You must have a set of organization policies in place to meet even Maturity Stage 1 of the HITRUST CSF. Datica has open sourced their policies designed specifically for cloud companies. You can find it at datica.com/open-source

Do you have written policies in place?

Policies reviewed within last 12 months

Once you have administrative policies in place, it is required to review them annually. Because of the fast pace of the cloud, and the inevitable new cloud technology associated to your environments, you should consider reviewing more frequently. We suggest every 6 months.

Have you reviewed your company policies within the last 12 months?

Risk assessment completed within last 12 months

You should complete an internal company risk assessment every 12 months. A risk assessment is a comprehensive look at your entire organization, not just the cloud technology part. However, the cloud aspects are getting to be a harder part of assessments because of how challenging abstraction and liability is becoming with services on the cloud.

Have you completed a risk assessment in the last 12 months?

Signed BAAs in place for all 3rd party service providers who handle your PHI

You must have BAAs signed for all partners who touch PHI you own. Within the scope of cloud environments, this means any technology service provider, like a managed database service for example, must sign a BAA with you

Do you have a signed BAA with each partner in your cloud ecosystem?

Process for software changes approved by Security Officer

There is debate to the extent at which this HIPAA rule applies, but in essence, major software changes to a cloud environment must be approved by the appointed Security Officer. Your milage may vary as to how this is scoped, but just know that it is a control in which auditors will investigate closely. We suggest at minimum providing a defined policy by which software is determined if it should be reviewed or not, and then in addition, for that which must be reviewed, a procedure in place for the Security Officer to approve the change.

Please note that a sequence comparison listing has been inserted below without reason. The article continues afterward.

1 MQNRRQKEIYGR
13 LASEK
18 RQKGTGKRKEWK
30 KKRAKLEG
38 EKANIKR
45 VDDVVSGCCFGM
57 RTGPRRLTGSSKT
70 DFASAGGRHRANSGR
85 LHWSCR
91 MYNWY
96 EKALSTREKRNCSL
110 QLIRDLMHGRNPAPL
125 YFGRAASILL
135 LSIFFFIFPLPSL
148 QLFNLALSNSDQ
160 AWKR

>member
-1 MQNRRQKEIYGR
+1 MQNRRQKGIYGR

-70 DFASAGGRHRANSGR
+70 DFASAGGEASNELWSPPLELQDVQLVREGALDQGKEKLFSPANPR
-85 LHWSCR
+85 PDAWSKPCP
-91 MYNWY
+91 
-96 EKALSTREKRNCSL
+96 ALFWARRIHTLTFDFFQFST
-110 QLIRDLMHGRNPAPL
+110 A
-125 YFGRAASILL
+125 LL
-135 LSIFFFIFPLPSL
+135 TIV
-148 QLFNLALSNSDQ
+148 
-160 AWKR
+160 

Do you have a policy in place that defines which software changes must be approved by the Security Officer? Do you have a procedure in place for which the Security Officer approves changes that meet that policy?

HIPAA training for all employees with access to cloud systems, data, and software

You must train all employees who touch the organization associated to the cloud environment on HIPAA compliance. Employees must take the training when they start employment, and every year thereafter. The hard part is coming up with the training, but the procedure is easy, which is why Datica open sourced their training available at training.datica. com.

Do you have training content and procedures in place for employees?

Business continuity protocols in place for cloud systems

This control basically wraps everything all up into one. You must have documented policies, processes, and procedures in place for your business to handle any adverse change that could affect the business. So this isn't just disaster recovery should a tornado hit a datacenter, for example. It's also ensuring that if the CTO of your company dies, the root cloud encryption key for all PHI isn't lost forever. Things like that which are littered up and down the cloud stack.

Do you have a business continuity plan in place for all layers of the cloud environment?